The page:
Lula Defeats Bolsonaro to Become Brazil’s President: Election Authority

Lula Defeats Bolsonaro to Become Brazil’s President: Election Authority
(Left) Brazilian President Jair Bolsonaro, who is running for another term, arrives to cast his vote at Vila Militar district in Rio de Janeiro on Oct. 30, 2022. (Right) Presidential candidate Luiz Inácio Lula Da Silva casts his vote at Escola Estadual Firmino Correia De Araújo in Sao Bernardo do Campo, Brazil, on Oct. 30, 2022. (Wagner Meier, Alexandre Schneider/Getty Images)
Aldgra Fredly
10/30/2022
Updated:
11/1/2022

Brazil’s former leftist president, Luiz Inácio Lula da Silva, is set to return to power after defeating incumbent conservative Jair Bolsonaro in a tight runoff election on Oct. 30.

With more than 99 percent of the vote counted, da Silva received 50.9 percent of the vote, while Bolsonaro had 49.1 percent. The Supreme Electoral Court said this was enough to “mathematically define” the outcome.

Voting is electronic, and the results were announced within two hours of polling stations closing.

The runoff election was held after both presidential candidates failed to get more than half of the votes in the first round of voting on Oct. 2.

“From Jan. 1, 2023, I will govern for 215 million Brazilians and not only for those who voted for me,” da Silva, popularly known as Lula, was quoted as saying by News 360 following his victory.

President Joe Biden congratulated da Silva, 77, on his victory in what Biden said were “free, fair, and credible elections.” Biden said in a statement that he looks forward to working with the new president to continue cooperation with Brazil.
Da Silva and his Workers’ Party governed Brazil for two terms from 2003 to 2010. In 2018, he was banned from reelection after being sentenced to 12 years in jail for money laundering and corruption involving state-owned energy company Petrobrás.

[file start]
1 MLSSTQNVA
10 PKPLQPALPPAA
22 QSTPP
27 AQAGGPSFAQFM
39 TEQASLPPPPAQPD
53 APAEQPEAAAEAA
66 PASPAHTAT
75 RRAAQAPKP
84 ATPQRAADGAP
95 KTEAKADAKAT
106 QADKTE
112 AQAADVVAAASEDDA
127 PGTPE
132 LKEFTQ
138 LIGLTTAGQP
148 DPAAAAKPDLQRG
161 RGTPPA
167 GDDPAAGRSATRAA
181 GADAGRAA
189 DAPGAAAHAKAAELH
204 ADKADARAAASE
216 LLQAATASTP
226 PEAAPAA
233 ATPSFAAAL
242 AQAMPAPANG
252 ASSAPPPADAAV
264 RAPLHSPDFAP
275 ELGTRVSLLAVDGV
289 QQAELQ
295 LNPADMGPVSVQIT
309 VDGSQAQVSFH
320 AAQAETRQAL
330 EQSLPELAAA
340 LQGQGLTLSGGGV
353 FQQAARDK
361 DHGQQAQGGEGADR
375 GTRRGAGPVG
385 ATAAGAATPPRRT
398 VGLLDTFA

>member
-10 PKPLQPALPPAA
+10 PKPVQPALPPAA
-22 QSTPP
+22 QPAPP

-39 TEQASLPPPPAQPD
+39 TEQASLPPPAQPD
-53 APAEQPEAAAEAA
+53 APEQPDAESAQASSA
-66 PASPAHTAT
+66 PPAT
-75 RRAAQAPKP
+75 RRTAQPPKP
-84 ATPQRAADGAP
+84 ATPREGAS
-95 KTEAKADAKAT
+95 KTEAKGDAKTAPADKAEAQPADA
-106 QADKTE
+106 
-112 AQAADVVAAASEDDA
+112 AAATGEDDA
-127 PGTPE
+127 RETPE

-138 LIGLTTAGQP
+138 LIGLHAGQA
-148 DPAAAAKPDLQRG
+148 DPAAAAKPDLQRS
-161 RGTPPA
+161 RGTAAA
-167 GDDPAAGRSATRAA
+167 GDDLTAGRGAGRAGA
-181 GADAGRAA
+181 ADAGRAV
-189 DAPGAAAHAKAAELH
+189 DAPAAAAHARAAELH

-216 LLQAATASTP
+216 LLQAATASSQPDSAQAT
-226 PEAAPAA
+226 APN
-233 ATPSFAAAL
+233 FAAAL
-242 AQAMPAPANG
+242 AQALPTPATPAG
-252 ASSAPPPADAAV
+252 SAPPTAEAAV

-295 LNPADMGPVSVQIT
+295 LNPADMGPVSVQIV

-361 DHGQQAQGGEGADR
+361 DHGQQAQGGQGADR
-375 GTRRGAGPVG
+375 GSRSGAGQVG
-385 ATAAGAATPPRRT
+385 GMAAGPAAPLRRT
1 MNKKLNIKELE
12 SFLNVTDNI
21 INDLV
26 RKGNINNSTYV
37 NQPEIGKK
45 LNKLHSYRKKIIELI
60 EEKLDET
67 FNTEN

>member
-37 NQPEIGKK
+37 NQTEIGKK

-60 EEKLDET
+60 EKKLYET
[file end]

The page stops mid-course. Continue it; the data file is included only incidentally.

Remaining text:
The Supreme Court later overturned da Silva’s sentence, explaining that he should be tried in his state of residence rather than the state in which he was charged. He was released in November 2019 after serving 580 days in jail and has yet to be retried over the charges, opening him to the possibility of impeachment.

Da Silva then ran for reelection with a vow to restore state-driven economic growth and social policies. He also promised to prioritize protections for the Amazon rainforest and make Brazil a leader in U.N.-led global climate talks—issues for which Bolsonaro offers different approaches, preferring local instead of federal or global solutions.

Brazilian President Jair Bolsonaro speaks to the press in Brasilia on Oct. 2, 2022. (EVARISTO SA/AFP via Getty Images)
Brazilian President Jair Bolsonaro speaks to the press in Brasilia on Oct. 2, 2022. (EVARISTO SA/AFP via Getty Images)

Bolsonaro, the Social Liberal Party leader who took office in 2019, had pledged to protect the nation from leftist policies and reduce the people’s tax burden. Da Silva’s victory will deny Bolsonaro a second term.

The conservative leader has yet to comment on the election result or concede. He has repeatedly expressed concerns that Brazil’s electronic voting machines are susceptible to fraud.

Bolsonaro said last week that his lawyer would file an appeal against the Superior Electoral Tribunal (TSE), which dismissed his campaign’s complaint that radio stations had been giving more advertisement spots for his opponent.

In its ruling on Oct. 26, the TSE asked Brazil’s top public prosecutor to investigate the possible intention of the Bolsonaro camp to disrupt the election in its final days.

Bolsonaro’s allies are accusing pollsters of systematic bias against the president as a leading conservative voice, noting that he won nearly 10 percentage points more in the first round of voting on Oct. 2 than polls had forecast during the campaign.

Lula’s inauguration is scheduled for Jan. 1.

Reuters contributed to this report.
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